Wrapping colonies for winter is a THING. Some beekeepers wrap, some don’t. Catalogs and magazines have advertisements for wrapping products and even heaters. Before wrapping, the number one question a beekeeper has to address ‘WHAT IS WINTER LIKE HERE?’ Winter in Georgia is different from …
Quacking from Rappahannock (our blog)
During early spring, beekeepers feed 1:1 sugar-water solution to stimulate reproduction. In late summer 1:1 again is fed to stimulate reproduction to increase winter populations. In autumn, 2:1 can be fed if honey stores are light as winter approaches. Keeping with simple ratios, I provide …
Two things kill honeybees in winter – moisture and starvation, not cold. Cold compounds the effects of moisture and starvation, but by itself, cold doesn’t kill honeybees.
For example, coming out of winter this past year, I had one colony lagging behind the others. The queen laid too few eggs and many of those were unfertilized (drones). I was willing to maintain the colony until I could requeen, but then deformed wing virus (DWV) appeared. Because of DWV, the colony had to be destroyed. I put the surviving bees – less than 4 frames – into a 0 degree freezer. After a week in the freezer, the drones and larva were dead, but the queen and the workers were mostly alive. (At that point I killed the queen and scattered the remaining workers.)
My winterization process includes covering screened bottom boards, adding entrance reducers, and arranging insulation WITH ventilation.
My inner top covers are ¾” plywood with holes for a feed jar and ventilation. I cover ventilation holes with “bee screen” on the bottom (bee-side), and window screen on the top (to keep out wax moths).
I then place an empty deep hive body above the inner cover, with a normal telescoping cover over-all. My deep hive bodies have a 1-inch hole in each side, screened with window screen. This arrangement provides ventilation as well as secured feeding. The deep will handle 2-quart mason jars and even 1 gallon commercial mayonnaise jars for feed. I use this arrangement year round (except for during certain varroa treatments).
Over the course of the summer, the bees will coat the bee screen with propolis, blocking ventilation. Come autumn I harvest the propolis while re-establishing the ventilation. Ventilation in winter is critical; breathing bees give off moisture. If the moisture accumulates inside the colony, water can drip back on the bees at the same time mold grows. On the other hand, too much ventilation results in the bees consuming more of their stored honey, leading to starvation.
I control the ventilation and moisture by adding loose shredded newspaper to the top hive body. The paper might absorb the moisture, but the inside of the colony is drier. During mid-winter checks I carry extra shredded newspaper to replace any that seems wet.
* Three different configurations of 3/4″ plywood inner covers are displayed. The top most I inherited, the middle is my preferred format (slots perpendicular frames), the bottom was an experiment I won’t do again (slots parallel frames). The feedhole is off-center such that the cover can be rotated where the hole is oriented to the cluster.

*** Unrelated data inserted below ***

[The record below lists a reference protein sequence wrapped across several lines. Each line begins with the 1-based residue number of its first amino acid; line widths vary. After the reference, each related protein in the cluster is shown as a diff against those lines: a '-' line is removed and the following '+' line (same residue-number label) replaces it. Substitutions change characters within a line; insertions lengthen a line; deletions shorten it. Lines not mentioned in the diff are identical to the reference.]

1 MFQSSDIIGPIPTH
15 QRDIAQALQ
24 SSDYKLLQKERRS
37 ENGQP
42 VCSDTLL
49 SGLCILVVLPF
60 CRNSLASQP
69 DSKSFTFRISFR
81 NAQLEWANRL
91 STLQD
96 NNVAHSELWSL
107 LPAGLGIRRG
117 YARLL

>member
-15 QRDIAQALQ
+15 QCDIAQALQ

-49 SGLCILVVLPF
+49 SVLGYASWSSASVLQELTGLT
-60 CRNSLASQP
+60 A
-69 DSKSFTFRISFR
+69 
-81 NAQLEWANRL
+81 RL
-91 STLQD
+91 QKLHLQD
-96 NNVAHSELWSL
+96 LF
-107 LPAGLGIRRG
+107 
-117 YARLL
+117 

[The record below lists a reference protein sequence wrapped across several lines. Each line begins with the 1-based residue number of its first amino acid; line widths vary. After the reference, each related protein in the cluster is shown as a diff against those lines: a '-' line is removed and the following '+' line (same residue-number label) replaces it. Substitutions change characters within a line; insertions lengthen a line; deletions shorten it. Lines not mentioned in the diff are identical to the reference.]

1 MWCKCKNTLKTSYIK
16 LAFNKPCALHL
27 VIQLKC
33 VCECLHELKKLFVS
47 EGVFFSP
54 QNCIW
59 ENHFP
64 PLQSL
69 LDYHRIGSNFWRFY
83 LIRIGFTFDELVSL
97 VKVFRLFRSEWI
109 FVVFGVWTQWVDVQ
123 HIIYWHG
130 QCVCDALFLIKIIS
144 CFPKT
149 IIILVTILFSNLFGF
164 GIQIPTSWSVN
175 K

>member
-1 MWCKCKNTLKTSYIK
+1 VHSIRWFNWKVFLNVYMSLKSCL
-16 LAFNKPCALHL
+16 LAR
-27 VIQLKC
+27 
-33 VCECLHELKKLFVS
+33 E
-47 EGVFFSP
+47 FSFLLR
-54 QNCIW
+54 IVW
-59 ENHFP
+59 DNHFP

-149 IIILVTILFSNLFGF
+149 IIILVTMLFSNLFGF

Next: Winter Feeding.
As it turns out, when pickles are good, we eat lots of them. If they are too acid or too sweet, they languish in the pantry. I’ve tried many vegetables and many styles over the years and have concluded that we really only eat a few: “cornichons”, tiny tart cucumber pickles that are a staple of French picnic along with saucisson, baguette, butter, and a pot of “moutarde extra forte”; and bread-and-butter pickles… but only if they aren’t too sweet.
The pickling cucumber plantings are doing fairly well this year. Not well enough to make a lot of cornichons, but well enough to make bread and butters. So bread-and-butters we’ve been making, not too sweet, just right. We eat them with or piled in sandwiches, potato salad, sandwich between fried eggplants, with cold chicken or cold meat … you name it!
Happy to share my recipe below.
Blackberry time is here. The canes in the garden have started to produce, and should all go well, continue to produce for another 4 weeks. Which is good, because blackberries (and eggplants) are one of the consolations of a typical Virginia summer, especially the kinds …
It took me a long time to accept the idea of fruit in my salads. Too gimmicky, if you had asked me! As a properly raised French child, the only acceptable fruit that was not dessert was an appetizer of charentais melon with port (or maybe Jambon de Bayonne, the French Basque version of Prosciutto). But now? Now… I toss blueberries in massaged kale salad; I mix cantaloupes, canaries, and honeydews with purslane, shallots & jalapenos; I love peaches everywhere, including in salsa, or sliced thinly on a goat cheese open sandwich with black pepper & a drizzle of honey… and when it comes to watermelon, there is almost no limit.
Not only is this particular salad pretty, you can prepare all the ingredients ahead, keep them refrigerated in separate containers, and assemble at the last minute.. which makes it perfect for entertaining or even for potluck. Imagine the exclamations! Edible flowers bring a nice touch to the dish – in fact they are part of the WOW factor, something we can all relish occasionally. Continue reading A Perfectly Pretty Watermelon Salad
As one who loves beets, I have yet to find something made with beets that I don’t like. Raw beet salad, roasted beet and goat cheese sandwich, borscht, pickled beets (a favorite), beet ice-cream, savory beet tart, sweet beet tart (see Bar Tartine, by Courtney …